How To Structure Your Copywriting
In part two of our three part series on copywriting, we will be discussing the many different ways you can structure your copywriting, when you would use these structures and what impact they have on your audience.
Beams, columns, strut, grid, arches or slabs. Just like buildings, there also many different ways in which you can structure your copywriting. Each with a different reason and method to ensure your readers gain the insights they need from you and you give across the correct message to them.
There are a variety of ways you could structure your content, however we have outlined the four key points that we think will impact your writing the most. Below we stress the importance of a compelling headline, why it is good to outline what is to come, how to separate your text and also the necessity of strong Call to Actions.
After all this is what hooks your audience. Excite the audience enough to want to read more but not enough to give away the whole story. Use powerful verbs and phrases outlining what is covered in the text. Also try to use a hook – whether that be a question, numbers for lists or bold claims. Some examples of these are – “Are You Making These Embarrassing Mistakes at Work?”, “10 Different Types of Girlfriends – Which One Are You?” or “Double Your Twitter Followers In A Month”.
Involve a question, numbers or a bold claim.
However, you must ensure you do not over sell and under deliver, as you will very quickly lose trust from your audience. This especially relates to bold claims, never give your audience ‘fake news’, only ever base your copywriting on the truth and nothing but the truth or your audience will be left very disappointed!
Start with a summary
Once you have enticed your audience into your text, you need to outline what is to come Explain what products or services you will be discussing, where they can access them (including a call to action), why your customers should care about what you have to say and how it benefits them, who it is relevant for, whether it be for them or a gift for friends or family and when they should action – if there’s a time limit, is it coming soon or is it an immediate action.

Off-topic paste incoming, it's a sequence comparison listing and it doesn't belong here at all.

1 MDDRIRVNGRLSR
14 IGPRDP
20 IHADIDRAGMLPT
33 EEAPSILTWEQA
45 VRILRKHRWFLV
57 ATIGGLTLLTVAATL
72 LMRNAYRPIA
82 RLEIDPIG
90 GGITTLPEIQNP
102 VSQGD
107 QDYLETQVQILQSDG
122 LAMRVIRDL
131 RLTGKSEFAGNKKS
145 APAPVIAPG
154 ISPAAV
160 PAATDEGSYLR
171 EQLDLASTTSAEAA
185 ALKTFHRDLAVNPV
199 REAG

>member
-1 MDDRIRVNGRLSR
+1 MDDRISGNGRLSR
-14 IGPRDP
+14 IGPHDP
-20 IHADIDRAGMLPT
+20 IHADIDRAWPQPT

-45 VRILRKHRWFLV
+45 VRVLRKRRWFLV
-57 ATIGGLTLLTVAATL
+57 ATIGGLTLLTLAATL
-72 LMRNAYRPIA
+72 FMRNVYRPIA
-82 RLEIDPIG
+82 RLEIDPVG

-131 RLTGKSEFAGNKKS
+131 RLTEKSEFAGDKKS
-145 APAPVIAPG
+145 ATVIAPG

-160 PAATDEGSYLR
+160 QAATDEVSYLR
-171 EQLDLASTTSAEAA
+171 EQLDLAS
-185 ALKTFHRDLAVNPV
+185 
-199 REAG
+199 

Separate your points
Always break up long sentences into paragraphs – keep it easy to read. If your text is written in large clumps, your audience will switch off, they won’t want to read lots of text.
If it cannot be avoided, try adding images and bullet points to keep it more engaging and highlight each point. You also have to take into account that a lot of people reading your copy will be skimming, if you add anchor points in it will help to ensure they absorb your main points as they scan through.
A good way to do this is through headings or highlighting your main points in bold text.
Include bold calls to action
Tell your audience what they need to do next and why it is going to benefit them. If you set your goal beforehand, you know exactly what you want them to know, feel and do once they have read your text.
Tell them what you want them to do NOW, using verbs and active language to add a sense of urgency also removing some sort of a risk to them – how you are solving their problem. When writing your call to actions, remember your audience will want no obligation so use a word like “try”, they need usability, write with a verb like “subscribe”, and they need immediacy so add a timely word like “now” or “today”.